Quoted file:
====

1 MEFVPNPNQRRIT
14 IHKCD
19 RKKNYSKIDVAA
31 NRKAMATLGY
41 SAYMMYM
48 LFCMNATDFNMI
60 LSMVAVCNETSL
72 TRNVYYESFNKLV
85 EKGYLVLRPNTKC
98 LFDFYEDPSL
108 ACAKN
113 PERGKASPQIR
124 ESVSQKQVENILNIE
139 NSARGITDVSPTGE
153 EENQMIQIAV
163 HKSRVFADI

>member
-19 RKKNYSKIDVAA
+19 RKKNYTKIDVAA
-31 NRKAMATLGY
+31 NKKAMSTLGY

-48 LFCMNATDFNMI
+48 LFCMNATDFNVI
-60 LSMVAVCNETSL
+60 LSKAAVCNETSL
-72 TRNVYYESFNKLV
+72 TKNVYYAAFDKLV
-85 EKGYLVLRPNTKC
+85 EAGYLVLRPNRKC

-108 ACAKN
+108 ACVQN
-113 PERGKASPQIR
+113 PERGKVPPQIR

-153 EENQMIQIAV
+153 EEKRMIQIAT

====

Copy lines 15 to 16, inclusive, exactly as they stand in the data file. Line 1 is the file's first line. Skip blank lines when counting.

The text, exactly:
153 EENQMIQIAV
163 HKSRVFADI